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Henry H. Villard (Research Award)

Henry Villard was a professor of economics at City University of New York. He was outspoken in the profession's leadership about the importance of quality teaching of economics and the importance of professionally measuring that quality. He also believed that having a professionally reviewed journal that published the results would contribute to the ability of economists interested in economic education to achieve tenured status. To that end, Henry Villard worked with the Joint Council of Economic Education (today the Council for Economic Education) and the American Economic Association’s Committee on Economic Education to establish the Journal of Economic Education (JEE). The JEE was designed for economists and educators concerned with economic education in both the nation’s schools and universities. Henry Villard served as the first editor of the JEE. The inaugural issue was published in the fall of 1969 and continues today as the premier forum for the publication of peer-reviewed, scholarly work in economic education.

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John C. Shramm (Leadership Award)

John C. Schramm was the first Managing Director of the Calvin K. Kazanjian Economics Foundation Inc., founded in 1947. He served in that capacity from 1949 until he retired in 1985. During his tenure the Foundation provided leadership and grant support for many innovative programs that became a mainstay of economic education.

Schramm was instrumental in creating and funding the National Awards Program for Teaching Economics. An annual summary of the winning teacher entries was published in a booklet that became a mainstay of the Council’s publications.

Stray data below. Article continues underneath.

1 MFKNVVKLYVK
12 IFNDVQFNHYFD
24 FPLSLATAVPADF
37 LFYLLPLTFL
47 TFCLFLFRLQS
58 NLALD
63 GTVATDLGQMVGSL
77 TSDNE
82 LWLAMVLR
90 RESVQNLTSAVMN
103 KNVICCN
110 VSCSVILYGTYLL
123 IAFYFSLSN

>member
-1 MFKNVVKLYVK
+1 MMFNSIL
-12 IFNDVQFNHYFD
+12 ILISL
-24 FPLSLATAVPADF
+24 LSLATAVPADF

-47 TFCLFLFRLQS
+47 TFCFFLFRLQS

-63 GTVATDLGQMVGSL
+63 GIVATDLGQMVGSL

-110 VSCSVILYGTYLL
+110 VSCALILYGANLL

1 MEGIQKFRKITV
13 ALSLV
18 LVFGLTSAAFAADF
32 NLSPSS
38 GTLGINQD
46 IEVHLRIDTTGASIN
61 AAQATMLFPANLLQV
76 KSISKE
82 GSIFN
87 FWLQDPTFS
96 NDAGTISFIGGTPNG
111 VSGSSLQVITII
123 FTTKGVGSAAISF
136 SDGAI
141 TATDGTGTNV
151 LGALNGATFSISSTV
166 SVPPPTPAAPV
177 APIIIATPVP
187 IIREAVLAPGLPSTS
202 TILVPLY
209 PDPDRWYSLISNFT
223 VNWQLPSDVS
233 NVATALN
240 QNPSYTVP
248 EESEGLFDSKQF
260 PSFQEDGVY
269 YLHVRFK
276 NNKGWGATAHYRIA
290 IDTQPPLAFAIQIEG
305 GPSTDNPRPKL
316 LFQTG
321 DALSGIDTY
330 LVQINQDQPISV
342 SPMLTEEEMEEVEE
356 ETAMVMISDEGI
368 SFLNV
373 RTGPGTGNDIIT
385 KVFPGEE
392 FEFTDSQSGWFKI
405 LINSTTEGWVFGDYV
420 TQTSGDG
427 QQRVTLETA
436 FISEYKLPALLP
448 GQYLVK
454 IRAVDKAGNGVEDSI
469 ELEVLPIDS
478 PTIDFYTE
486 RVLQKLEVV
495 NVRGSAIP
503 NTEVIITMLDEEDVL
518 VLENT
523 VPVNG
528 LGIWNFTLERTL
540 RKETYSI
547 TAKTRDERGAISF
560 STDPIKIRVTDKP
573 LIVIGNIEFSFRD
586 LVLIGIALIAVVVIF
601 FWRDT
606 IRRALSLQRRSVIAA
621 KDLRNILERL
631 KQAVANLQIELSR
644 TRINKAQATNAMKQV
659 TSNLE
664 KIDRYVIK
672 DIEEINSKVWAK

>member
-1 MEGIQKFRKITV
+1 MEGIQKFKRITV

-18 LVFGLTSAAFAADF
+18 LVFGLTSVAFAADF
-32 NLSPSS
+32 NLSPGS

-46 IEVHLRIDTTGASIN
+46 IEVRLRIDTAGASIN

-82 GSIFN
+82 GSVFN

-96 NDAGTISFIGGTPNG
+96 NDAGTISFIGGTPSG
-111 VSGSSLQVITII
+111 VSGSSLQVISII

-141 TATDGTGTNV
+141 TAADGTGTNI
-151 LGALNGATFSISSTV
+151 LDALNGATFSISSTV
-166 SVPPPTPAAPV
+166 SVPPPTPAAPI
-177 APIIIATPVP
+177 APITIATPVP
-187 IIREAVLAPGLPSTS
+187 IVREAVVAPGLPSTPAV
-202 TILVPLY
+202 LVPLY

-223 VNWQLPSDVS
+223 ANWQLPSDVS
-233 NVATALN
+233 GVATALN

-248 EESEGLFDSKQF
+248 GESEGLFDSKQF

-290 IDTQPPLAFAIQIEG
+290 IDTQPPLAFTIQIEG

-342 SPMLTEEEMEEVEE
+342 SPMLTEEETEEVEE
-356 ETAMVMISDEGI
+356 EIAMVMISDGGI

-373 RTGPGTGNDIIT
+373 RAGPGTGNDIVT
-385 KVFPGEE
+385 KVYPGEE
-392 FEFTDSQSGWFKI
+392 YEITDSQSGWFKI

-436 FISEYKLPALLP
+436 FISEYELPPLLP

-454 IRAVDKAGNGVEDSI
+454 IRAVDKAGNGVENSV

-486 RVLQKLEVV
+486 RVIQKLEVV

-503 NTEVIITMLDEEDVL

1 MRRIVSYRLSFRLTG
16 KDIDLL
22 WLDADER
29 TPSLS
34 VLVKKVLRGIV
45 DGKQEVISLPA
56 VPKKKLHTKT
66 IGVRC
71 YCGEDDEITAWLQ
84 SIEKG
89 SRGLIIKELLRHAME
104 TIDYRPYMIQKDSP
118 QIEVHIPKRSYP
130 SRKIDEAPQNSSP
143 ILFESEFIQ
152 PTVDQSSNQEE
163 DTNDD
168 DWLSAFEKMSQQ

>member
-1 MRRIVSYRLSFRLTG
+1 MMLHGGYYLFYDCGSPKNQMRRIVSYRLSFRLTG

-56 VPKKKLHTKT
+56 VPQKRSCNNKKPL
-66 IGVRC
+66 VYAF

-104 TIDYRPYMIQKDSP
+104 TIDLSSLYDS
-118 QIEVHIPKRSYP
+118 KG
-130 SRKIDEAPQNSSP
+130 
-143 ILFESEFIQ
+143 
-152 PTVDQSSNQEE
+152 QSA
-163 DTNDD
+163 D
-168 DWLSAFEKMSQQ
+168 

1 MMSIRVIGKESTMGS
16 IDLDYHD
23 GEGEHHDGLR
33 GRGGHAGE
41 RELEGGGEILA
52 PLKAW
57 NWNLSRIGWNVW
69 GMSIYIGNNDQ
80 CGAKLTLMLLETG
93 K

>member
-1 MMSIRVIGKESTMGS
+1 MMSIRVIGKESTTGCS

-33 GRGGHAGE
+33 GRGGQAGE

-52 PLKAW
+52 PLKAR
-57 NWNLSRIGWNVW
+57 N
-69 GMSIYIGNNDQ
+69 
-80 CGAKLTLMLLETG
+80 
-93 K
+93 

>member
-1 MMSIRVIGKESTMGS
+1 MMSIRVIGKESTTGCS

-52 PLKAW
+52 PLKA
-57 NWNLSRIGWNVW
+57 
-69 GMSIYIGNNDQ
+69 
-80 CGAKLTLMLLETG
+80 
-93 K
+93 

John helped establish the Developmental Economic Education Program (DEEP). Working with the American Economic Association and the Council, the Kazanjian Foundation provided support and leadership for the development of the Master Curriculum Guide and its partner publication the Scope and Sequence for Teaching Economics. John participated and was instrumental in the funding of the first economic education television series for the classroom, Trade-Offs. The Kazanjian Foundation funded a national seminar at MIT, hosted by Robert Solo, where the Master Curriculum Guide was updated, eventually leading to the development of the Voluntary National Standards in Economics. Similarly, the Kazanjian Foundation supported the creation of several nationally normed tests of economic understanding.

Unlike many funders, John Schram was actively involved in the various committees and writing sessions that helped spawn these materials. He was considered a sage advisor and thoughtful co-initiator for many of the projects and programs that served as a foundation for the economic education movement.

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Patricia K. Elder (International Award)